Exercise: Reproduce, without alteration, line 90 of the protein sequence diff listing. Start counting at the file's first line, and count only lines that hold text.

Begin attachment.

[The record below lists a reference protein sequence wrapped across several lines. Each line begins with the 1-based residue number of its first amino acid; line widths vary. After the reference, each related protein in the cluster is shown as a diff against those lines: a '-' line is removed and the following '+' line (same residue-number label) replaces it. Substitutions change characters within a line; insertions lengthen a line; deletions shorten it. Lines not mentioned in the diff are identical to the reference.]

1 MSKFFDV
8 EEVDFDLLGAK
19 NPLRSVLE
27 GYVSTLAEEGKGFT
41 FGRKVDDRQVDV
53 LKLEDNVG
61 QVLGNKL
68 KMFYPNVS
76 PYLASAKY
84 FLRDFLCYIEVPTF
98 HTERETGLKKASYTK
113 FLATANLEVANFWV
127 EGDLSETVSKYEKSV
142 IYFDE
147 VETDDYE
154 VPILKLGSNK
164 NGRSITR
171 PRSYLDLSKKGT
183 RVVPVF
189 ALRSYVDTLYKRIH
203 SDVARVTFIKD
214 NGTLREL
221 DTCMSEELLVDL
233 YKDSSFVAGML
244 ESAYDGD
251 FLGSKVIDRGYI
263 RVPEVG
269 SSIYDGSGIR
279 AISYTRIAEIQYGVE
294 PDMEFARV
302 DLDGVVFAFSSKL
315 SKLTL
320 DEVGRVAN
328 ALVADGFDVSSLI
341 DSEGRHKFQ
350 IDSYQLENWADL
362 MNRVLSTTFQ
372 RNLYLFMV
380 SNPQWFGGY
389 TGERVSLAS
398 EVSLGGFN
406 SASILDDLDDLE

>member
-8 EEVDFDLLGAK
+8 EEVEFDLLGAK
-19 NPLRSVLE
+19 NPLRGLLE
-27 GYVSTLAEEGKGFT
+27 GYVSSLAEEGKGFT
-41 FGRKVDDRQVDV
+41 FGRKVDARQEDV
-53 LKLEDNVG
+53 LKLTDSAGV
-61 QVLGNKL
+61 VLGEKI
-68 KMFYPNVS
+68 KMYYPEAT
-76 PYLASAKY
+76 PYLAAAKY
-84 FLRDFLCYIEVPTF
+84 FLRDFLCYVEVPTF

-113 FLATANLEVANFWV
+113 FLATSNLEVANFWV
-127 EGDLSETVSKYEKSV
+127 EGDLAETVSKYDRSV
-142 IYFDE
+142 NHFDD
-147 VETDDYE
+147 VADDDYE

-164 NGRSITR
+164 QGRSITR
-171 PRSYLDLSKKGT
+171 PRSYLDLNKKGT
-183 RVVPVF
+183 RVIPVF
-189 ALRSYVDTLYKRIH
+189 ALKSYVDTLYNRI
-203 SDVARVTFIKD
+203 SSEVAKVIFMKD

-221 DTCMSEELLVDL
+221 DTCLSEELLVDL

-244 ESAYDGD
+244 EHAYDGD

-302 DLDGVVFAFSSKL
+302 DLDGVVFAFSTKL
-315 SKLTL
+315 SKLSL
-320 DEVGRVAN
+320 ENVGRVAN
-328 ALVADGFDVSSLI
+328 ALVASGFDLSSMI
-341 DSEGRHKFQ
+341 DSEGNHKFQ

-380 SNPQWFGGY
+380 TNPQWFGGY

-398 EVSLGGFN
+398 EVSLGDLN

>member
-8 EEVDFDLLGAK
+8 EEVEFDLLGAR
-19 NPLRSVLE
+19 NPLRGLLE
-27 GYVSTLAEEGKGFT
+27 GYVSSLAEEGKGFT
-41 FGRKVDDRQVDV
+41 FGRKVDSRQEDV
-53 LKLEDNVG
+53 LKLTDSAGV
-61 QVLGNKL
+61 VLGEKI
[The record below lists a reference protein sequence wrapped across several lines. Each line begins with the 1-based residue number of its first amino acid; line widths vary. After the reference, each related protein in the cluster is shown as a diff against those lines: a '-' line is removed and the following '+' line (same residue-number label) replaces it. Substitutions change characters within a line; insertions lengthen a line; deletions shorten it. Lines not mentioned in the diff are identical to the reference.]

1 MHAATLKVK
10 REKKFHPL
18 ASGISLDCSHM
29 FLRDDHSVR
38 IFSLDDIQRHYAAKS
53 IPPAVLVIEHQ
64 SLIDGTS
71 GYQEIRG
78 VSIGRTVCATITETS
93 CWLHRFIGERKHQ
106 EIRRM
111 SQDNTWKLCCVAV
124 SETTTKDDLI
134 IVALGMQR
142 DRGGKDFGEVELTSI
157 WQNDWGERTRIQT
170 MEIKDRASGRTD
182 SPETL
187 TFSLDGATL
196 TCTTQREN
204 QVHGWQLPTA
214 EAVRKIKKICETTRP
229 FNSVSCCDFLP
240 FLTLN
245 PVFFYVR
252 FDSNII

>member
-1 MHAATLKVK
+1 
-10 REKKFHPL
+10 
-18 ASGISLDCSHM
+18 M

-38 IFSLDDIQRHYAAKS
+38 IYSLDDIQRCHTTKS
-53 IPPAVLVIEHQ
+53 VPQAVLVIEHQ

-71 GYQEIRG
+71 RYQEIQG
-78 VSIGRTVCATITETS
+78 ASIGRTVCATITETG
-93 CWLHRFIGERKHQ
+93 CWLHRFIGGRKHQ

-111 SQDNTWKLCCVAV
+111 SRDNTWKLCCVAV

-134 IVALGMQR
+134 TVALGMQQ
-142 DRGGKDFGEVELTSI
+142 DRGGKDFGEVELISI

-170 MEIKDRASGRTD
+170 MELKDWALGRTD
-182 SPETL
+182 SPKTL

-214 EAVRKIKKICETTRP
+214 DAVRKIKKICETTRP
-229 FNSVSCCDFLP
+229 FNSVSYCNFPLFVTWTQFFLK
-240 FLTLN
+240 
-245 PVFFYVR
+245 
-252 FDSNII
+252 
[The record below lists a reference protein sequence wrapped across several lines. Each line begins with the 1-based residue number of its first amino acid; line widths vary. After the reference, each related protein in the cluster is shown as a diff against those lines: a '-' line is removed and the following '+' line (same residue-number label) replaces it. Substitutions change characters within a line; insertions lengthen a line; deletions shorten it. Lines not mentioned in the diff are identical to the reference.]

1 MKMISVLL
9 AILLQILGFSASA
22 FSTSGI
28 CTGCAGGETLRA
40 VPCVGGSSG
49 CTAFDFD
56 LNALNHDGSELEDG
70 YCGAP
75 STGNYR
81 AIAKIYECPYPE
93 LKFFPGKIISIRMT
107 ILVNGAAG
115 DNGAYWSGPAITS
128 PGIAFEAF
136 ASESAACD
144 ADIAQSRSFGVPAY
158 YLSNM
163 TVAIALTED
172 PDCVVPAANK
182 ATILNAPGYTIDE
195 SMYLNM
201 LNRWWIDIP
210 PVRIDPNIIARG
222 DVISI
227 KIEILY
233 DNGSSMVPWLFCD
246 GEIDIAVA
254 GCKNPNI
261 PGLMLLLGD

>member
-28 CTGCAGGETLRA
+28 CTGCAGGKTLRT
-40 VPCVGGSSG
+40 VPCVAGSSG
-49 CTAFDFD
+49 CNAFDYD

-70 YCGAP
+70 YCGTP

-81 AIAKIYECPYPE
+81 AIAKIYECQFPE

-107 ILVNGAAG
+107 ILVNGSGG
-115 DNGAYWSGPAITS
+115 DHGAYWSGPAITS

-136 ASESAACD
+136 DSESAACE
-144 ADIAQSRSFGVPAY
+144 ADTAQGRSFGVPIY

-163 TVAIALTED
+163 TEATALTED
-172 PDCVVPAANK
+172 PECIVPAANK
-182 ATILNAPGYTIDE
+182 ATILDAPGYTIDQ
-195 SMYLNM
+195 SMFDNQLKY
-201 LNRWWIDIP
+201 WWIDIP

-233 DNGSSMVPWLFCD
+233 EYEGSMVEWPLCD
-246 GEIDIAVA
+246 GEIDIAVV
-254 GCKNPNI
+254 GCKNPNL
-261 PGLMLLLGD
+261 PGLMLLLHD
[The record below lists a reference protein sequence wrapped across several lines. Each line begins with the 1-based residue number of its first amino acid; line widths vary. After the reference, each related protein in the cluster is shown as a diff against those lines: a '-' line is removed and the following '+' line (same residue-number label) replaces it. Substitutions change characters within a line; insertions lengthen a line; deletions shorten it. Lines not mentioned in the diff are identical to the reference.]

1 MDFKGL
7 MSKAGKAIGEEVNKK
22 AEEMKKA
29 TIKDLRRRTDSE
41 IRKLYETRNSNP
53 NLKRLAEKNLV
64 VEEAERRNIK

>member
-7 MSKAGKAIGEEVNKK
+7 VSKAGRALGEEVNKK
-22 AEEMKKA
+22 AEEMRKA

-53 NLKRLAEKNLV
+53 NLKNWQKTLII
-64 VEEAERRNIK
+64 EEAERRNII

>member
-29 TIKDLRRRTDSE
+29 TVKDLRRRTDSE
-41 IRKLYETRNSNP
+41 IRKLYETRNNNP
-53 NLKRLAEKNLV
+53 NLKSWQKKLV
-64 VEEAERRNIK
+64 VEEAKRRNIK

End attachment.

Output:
+320 ENVGRVAN